Queen Elizabeth Power Station

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Queen Elizabeth Power Station
Country Canada
Location 2211 Spadina Crescent West
Saskatoon, Saskatchewan
Coordinates 52°5′43″N 106°42′22″W / 52.09528°N 106.70611°W / 52.09528; -106.70611Coordinates: 52°5′43″N 106°42′22″W / 52.09528°N 106.70611°W / 52.09528; -106.70611
Status Operational
Commission date 1959
Owner(s) SaskPower
Thermal power station
Primary fuel Natural gas
Type Steam turbine
Power generation
Nameplate capacity 430 MW

Queen Elizabeth Power Station is a natural gas-fired station owned by SaskPower, located in Saskatoon, Saskatchewan, Canada. The station was called the South Saskatchewan River Generating Station until it was commissioned in 1959 by Queen Elizabeth II when the name was changed.

Description[edit]

The Queen Elizabeth Power Station consists of:[1]

  • one 60 MW and one 63 MW units (commissioned in 1959)
  • one 95 MW unit (commissioned in 1971)
  • six 25 MW combustion gas turbines used to recover excess heat and reduce greenhouse gasses using combined-cycle technology with once-through steam generators (commissioned in June 2002)
  • three 36 MW Hitachi gas turbine units (commissioned 2010) at a cost of $240 million[2]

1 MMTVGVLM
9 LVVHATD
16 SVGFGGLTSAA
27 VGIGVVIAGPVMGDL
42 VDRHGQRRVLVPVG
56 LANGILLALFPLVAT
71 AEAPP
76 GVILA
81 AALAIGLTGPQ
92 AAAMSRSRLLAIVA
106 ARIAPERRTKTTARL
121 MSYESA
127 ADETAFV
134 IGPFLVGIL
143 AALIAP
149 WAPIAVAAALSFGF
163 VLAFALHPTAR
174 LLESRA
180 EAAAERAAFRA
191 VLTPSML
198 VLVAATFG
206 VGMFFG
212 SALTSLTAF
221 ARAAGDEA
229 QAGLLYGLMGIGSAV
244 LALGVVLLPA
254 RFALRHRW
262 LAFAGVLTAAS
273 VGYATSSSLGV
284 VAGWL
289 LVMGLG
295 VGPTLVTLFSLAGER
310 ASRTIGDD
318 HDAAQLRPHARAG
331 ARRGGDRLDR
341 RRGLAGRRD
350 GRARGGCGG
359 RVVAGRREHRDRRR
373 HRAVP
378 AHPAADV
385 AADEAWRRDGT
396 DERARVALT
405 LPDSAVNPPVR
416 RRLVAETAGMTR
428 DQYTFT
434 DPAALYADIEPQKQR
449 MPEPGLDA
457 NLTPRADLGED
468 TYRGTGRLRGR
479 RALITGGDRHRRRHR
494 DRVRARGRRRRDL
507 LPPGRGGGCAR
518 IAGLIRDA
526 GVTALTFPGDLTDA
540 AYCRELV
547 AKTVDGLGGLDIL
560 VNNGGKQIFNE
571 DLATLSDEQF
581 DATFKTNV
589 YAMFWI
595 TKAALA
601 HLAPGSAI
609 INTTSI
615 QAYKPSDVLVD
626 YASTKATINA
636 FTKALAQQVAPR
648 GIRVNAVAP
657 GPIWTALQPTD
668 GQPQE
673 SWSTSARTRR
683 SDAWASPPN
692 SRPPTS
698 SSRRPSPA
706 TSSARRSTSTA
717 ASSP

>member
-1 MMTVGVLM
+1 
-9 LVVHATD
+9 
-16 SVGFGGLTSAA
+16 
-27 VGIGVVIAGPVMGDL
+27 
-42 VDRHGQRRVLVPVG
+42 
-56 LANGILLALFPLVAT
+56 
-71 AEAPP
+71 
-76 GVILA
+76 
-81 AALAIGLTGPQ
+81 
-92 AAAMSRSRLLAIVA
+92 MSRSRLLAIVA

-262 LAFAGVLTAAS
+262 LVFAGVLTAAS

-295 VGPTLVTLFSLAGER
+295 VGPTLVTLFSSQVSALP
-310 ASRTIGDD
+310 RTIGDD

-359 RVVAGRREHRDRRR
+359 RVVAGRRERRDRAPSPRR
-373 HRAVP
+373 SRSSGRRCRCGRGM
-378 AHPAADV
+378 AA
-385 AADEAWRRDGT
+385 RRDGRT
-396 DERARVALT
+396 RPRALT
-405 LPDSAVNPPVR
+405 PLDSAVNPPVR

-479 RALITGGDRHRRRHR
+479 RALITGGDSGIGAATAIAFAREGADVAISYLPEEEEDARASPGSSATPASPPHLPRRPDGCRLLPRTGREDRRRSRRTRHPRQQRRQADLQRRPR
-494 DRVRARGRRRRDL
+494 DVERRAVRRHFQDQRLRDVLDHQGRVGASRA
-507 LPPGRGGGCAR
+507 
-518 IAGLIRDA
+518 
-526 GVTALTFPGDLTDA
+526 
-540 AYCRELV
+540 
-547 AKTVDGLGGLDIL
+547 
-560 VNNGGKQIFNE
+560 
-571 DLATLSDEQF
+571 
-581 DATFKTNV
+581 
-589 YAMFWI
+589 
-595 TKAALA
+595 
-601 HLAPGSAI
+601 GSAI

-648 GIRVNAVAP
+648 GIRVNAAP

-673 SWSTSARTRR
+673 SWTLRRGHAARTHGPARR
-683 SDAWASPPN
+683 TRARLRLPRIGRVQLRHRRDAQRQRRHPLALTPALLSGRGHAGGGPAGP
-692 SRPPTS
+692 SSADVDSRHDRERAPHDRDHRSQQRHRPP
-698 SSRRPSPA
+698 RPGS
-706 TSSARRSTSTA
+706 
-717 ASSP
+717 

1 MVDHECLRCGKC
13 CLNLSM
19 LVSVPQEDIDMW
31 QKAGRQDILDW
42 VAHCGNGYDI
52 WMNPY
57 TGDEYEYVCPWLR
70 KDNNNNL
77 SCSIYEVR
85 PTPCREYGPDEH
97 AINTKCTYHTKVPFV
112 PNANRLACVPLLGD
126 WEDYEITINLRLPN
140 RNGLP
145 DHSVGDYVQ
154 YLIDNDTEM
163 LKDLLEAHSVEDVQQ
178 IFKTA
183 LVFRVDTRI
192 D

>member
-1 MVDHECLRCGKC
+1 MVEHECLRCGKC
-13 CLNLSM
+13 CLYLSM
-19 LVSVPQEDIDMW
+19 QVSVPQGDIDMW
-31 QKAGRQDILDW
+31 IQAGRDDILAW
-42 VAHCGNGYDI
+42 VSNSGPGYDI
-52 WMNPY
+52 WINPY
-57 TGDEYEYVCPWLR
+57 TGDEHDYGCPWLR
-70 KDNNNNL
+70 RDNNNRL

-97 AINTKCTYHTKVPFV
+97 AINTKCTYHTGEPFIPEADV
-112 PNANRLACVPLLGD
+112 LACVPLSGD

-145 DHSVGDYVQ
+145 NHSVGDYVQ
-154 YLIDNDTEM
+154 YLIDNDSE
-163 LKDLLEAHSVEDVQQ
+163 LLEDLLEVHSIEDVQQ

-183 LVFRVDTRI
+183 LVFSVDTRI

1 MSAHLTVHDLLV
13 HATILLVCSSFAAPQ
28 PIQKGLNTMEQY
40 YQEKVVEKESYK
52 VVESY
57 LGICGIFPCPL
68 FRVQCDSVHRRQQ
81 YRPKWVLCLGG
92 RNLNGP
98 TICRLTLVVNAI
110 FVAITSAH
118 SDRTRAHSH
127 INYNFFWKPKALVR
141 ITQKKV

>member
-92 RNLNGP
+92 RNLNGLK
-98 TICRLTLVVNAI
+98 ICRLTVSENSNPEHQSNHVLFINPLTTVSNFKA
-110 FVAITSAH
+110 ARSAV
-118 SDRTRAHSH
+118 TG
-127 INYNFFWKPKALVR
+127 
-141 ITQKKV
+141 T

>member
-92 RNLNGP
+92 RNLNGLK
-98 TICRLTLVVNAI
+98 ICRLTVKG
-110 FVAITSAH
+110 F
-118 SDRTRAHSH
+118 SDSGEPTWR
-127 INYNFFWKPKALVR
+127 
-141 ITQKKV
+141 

Boilers were supplied by FW, Babcock & Wilcox, and Innovative Steam Technologies; while the turbines were supplied by Brown, Boveri & Cie, English Electric and Hitachi Canadian Industries.[3]

"Starlight Tours"[edit]

The site of the power plant was the scene of racially motivated misconduct at the hand of the Saskatoon Police Department, in what became known as [[Saskatoon freezing death.

On the frigid morning of January 28, 2000, after being dumped in the outskirts of Saskatoon by members of the Saskatoon Police Service, Darrell Night - an Aboriginal man - managed to hike over a mile in order to find refuge at the Queen Elizabeth Power Station. Later that same day, the frozen body of an aboriginal man identified as Rodney Steven Naistus, was found in the vicinity of the power plant by Saskatoon MLA Pat Lorje .[4]

Night's allegations of misconduct, along with the grizzly discovery of Nadius, sparked an investigation into the discriminatory treatment of Aboriginal people in Saskatoon at the hands of the city's police service.

See also[edit]

References[edit]

  1. ^ SaskPower, Archivia Net, Peeking Stations, archived from the original on November 21, 2010, retrieved 2011-08-27
  2. ^ Journal of Commerce (March 9, 2009), SaskPower plans expansion of Queen Elizabeth Power Station, retrieved 2011-08-27
  3. ^ Power Plants Around the World Archived 2010-08-13 at the Portuguese Web Archive
  4. ^ Libraries and Archives Canada (May, 2004), The "Starlight Tours": A Study of Racist Dynamics in a Prairie City, retrieved 2017-03-30

External links[edit]